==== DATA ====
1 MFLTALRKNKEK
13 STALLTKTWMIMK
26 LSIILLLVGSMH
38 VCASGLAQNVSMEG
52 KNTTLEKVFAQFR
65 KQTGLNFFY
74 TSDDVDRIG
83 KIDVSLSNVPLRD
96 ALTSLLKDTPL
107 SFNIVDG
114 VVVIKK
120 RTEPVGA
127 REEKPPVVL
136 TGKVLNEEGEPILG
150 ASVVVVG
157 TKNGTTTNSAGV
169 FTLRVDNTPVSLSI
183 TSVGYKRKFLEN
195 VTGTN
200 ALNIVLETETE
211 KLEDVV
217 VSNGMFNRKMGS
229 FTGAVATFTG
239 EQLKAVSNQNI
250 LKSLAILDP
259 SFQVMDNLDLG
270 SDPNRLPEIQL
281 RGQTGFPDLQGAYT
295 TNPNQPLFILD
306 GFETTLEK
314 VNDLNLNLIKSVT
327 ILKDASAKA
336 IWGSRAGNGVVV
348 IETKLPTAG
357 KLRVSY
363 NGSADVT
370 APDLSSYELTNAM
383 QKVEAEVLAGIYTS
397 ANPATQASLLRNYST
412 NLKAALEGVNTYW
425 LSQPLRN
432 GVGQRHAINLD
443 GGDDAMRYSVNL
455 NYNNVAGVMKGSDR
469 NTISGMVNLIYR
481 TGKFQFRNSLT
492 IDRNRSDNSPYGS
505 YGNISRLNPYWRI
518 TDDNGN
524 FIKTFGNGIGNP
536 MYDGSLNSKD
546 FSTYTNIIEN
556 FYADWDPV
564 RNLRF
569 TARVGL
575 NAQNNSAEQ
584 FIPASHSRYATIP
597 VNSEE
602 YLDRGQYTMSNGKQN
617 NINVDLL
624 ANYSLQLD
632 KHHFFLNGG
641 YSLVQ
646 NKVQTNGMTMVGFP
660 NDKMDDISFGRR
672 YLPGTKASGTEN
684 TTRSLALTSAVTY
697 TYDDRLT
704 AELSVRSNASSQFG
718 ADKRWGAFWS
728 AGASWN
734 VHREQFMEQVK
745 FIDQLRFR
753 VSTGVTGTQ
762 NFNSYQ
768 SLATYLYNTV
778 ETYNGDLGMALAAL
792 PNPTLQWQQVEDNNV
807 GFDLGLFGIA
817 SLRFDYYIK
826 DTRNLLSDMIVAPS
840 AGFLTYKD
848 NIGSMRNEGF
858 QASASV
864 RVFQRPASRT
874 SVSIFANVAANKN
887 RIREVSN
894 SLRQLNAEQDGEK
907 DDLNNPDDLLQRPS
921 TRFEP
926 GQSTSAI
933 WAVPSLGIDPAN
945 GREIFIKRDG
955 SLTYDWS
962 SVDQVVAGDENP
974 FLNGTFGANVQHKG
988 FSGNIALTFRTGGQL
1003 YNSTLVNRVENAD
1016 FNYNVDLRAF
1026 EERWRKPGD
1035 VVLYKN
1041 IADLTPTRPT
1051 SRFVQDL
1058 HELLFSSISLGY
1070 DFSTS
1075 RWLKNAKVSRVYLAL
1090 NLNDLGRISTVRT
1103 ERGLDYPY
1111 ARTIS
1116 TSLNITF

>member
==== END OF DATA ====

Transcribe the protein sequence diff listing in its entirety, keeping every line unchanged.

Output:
1 MFLTALRKNKEK
13 STALLTKTWMIMK
26 LSIILLLVGSMH
38 VCASGLAQNVSMEG
52 KNTTLEKVFAQFR
65 KQTGLNFFY
74 TSDDVDRIG
83 KIDVSLSNVPLRD
96 ALTSLLKDTPL
107 SFNIVDG
114 VVVIKK
120 RTEPVGA
127 REEKPPVVL
136 TGKVLNEEGEPILG
150 ASVVVVG
157 TKNGTTTNSAGV
169 FTLRVDNTPVSLSI
183 TSVGYKRKFLEN
195 VTGTN
200 ALNIVLETETE
211 KLEDVV
217 VSNGMFNRKMGS
229 FTGAVATFTG
239 EQLKAVSNQNI
250 LKSLAILDP
259 SFQVMDNLDLG
270 SDPNRLPEIQL
281 RGQTGFPDLQGAYT
295 TNPNQPLFILD
306 GFETTLEK
314 VNDLNLNLIKSVT
327 ILKDASAKA
336 IWGSRAGNGVVV
348 IETKLPTAG
357 KLRVSY
363 NGSADVT
370 APDLSSYELTNAM
383 QKVEAEVLAGIYTS
397 ANPATQASLLRNYST
412 NLKAALEGVNTYW
425 LSQPLRN
432 GVGQRHAINLD
443 GGDDAMRYSVNL
455 NYNNVAGVMKGSDR
469 NTISGMVNLIYR
481 TGKFQFRNSLT
492 IDRNRSDNSPYGS
505 YGNISRLNPYWRI
518 TDDNGN
524 FIKTFGNGIGNP
536 MYDGSLNSKD
546 FSTYTNIIEN
556 FYADWDPV
564 RNLRF
569 TARVGL
575 NAQNNSAEQ
584 FIPASHSRYATIP
597 VNSEE
602 YLDRGQYTMSNGKQN
617 NINVDLL
624 ANYSLQLD
632 KHHFFLNGG
641 YSLVQ
646 NKVQTNGMTMVGFP
660 NDKMDDISFGRR
672 YLPGTKASGTEN
684 TTRSLALTSAVTY
697 TYDDRLT
704 AELSVRSNASSQFG
718 ADKRWGAFWS
728 AGASWN
734 VHREQFMEQVK
745 FIDQLRFR
753 VSTGVTGTQ
762 NFNSYQ
768 SLATYLYNTV
778 ETYNGDLGMALAAL
792 PNPTLQWQQVEDNNV
807 GFDLGLFGIA
817 SLRFDYYIK
826 DTRNLLSDMIVAPS
840 AGFLTYKD
848 NIGSMRNEGF
858 QASASV
864 RVFQRPASRT
874 SVSIFANVAANKN
887 RIREVSN
894 SLRQLNAEQDGEK
907 DDLNNPDDLLQRPS
921 TRFEP
926 GQSTSAI
933 WAVPSLGIDPAN
945 GREIFIKRDG
955 SLTYDWS
962 SVDQVVAGDENP
974 FLNGTFGANVQHKG
988 FSGNIALTFRTGGQL
1003 YNSTLVNRVENAD
1016 FNYNVDLRAF
1026 EERWRKPGD
1035 VVLYKN
1041 IADLTPTRPT
1051 SRFVQDL
1058 HELLFSSISLGY
1070 DFSTS
1075 RWLKNAKVSRVYLAL
1090 NLNDLGRISTVRT
1103 ERGLDYPY
1111 ARTIS
1116 TSLNITF

>member